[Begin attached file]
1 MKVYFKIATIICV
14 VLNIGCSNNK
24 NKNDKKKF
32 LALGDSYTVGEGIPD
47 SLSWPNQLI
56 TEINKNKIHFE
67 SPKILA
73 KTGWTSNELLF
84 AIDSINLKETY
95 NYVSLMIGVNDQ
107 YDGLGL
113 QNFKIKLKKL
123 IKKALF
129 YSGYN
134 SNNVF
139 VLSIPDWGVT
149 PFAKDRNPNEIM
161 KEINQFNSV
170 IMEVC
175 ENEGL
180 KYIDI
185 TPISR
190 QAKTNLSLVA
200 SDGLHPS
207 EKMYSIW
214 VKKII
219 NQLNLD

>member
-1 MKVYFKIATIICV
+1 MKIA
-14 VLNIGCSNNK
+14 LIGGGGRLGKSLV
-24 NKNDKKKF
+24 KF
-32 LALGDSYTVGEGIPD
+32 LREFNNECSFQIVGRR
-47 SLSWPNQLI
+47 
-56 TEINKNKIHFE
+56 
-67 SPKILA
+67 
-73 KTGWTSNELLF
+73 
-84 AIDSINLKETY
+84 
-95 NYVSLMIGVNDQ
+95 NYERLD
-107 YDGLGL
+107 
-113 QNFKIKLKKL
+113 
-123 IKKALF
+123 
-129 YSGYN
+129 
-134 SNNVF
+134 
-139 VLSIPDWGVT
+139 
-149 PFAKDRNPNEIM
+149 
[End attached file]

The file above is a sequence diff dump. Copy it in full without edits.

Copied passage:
1 MKVYFKIATIICV
14 VLNIGCSNNK
24 NKNDKKKF
32 LALGDSYTVGEGIPD
47 SLSWPNQLI
56 TEINKNKIHFE
67 SPKILA
73 KTGWTSNELLF
84 AIDSINLKETY
95 NYVSLMIGVNDQ
107 YDGLGL
113 QNFKIKLKKL
123 IKKALF
129 YSGYN
134 SNNVF
139 VLSIPDWGVT
149 PFAKDRNPNEIM
161 KEINQFNSV
170 IMEVC
175 ENEGL
180 KYIDI
185 TPISR
190 QAKTNLSLVA
200 SDGLHPS
207 EKMYSIW
214 VKKII
219 NQLNLD

>member
-1 MKVYFKIATIICV
+1 MKIA
-14 VLNIGCSNNK
+14 LIGGGGRLGKSLV
-24 NKNDKKKF
+24 KF
-32 LALGDSYTVGEGIPD
+32 LREFNNECSFQIVGRR
-47 SLSWPNQLI
+47 
-56 TEINKNKIHFE
+56 
-67 SPKILA
+67 
-73 KTGWTSNELLF
+73 
-84 AIDSINLKETY
+84 
-95 NYVSLMIGVNDQ
+95 NYERLD
-107 YDGLGL
+107 
-113 QNFKIKLKKL
+113 
-123 IKKALF
+123 
-129 YSGYN
+129 
-134 SNNVF
+134 
-139 VLSIPDWGVT
+139 
-149 PFAKDRNPNEIM
+149 